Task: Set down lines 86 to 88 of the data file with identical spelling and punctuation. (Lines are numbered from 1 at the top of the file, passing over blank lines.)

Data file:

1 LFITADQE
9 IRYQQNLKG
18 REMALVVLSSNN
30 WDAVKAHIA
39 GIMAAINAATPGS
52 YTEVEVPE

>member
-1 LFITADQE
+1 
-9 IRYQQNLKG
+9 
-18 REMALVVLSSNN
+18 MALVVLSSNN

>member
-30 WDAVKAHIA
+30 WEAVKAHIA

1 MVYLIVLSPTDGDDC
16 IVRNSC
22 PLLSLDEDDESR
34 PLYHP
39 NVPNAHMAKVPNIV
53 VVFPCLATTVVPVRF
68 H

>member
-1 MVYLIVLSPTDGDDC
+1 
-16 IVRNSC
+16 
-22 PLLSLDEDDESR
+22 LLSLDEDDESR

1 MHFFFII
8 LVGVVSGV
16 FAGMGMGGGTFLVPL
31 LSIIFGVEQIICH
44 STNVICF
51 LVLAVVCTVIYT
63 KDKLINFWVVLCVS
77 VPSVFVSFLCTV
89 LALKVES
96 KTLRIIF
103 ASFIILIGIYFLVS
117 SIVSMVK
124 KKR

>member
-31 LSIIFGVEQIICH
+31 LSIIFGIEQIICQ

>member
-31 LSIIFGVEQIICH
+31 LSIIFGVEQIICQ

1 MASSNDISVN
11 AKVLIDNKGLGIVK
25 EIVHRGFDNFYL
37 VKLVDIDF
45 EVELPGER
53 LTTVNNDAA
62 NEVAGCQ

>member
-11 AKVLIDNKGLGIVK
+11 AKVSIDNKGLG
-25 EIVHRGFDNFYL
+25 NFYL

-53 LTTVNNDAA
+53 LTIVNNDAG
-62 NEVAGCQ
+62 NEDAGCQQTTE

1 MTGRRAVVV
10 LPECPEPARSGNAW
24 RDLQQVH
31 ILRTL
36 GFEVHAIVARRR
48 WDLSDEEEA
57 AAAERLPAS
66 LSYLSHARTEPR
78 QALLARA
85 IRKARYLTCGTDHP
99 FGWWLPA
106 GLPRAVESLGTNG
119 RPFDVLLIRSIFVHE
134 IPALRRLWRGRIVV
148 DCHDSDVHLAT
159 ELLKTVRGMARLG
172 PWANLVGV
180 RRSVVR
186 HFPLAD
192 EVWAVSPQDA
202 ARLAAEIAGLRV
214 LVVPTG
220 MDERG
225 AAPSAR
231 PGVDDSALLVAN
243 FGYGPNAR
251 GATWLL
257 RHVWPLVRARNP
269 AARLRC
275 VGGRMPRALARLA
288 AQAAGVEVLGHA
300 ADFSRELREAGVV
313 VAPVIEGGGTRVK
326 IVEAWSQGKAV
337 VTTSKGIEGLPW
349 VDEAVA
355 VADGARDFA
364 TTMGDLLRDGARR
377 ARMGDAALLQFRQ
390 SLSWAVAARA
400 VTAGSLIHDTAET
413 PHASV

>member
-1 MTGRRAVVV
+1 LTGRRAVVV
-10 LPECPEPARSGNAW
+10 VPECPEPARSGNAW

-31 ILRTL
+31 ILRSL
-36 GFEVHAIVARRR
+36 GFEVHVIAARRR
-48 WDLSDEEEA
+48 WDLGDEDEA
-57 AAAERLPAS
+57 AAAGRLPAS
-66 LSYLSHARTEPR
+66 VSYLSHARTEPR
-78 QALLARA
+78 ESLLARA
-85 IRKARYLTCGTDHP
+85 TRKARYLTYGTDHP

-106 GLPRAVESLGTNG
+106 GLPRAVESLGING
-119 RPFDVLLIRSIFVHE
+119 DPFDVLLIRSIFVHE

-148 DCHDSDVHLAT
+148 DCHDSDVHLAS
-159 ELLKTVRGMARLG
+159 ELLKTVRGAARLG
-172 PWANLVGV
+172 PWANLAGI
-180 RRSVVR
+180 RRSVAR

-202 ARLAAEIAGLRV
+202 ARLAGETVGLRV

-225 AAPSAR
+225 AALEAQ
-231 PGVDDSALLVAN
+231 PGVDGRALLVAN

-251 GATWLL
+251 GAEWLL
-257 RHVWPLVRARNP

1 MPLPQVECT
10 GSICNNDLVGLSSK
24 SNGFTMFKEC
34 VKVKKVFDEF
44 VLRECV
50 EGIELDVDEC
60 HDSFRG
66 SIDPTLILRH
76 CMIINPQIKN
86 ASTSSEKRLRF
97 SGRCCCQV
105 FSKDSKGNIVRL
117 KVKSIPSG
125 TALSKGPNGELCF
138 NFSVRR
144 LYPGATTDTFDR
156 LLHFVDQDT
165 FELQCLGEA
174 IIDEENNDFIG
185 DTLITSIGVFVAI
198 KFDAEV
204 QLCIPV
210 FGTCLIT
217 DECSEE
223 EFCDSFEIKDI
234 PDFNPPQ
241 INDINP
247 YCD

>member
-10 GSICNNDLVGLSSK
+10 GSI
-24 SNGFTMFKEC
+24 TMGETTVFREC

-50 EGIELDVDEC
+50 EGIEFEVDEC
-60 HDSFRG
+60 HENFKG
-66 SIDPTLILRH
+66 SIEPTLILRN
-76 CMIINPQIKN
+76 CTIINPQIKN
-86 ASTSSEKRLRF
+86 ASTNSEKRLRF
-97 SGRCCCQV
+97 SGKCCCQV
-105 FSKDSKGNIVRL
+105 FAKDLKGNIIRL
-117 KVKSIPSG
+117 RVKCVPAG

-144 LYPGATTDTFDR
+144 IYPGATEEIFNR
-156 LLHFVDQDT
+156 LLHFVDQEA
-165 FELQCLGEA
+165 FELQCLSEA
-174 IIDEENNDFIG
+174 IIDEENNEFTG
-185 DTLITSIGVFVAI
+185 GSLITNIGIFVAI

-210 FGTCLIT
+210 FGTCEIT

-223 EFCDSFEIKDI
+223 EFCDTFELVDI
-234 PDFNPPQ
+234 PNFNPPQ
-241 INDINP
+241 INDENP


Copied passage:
202 ARLAAEIAGLRV
214 LVVPTG
220 MDERG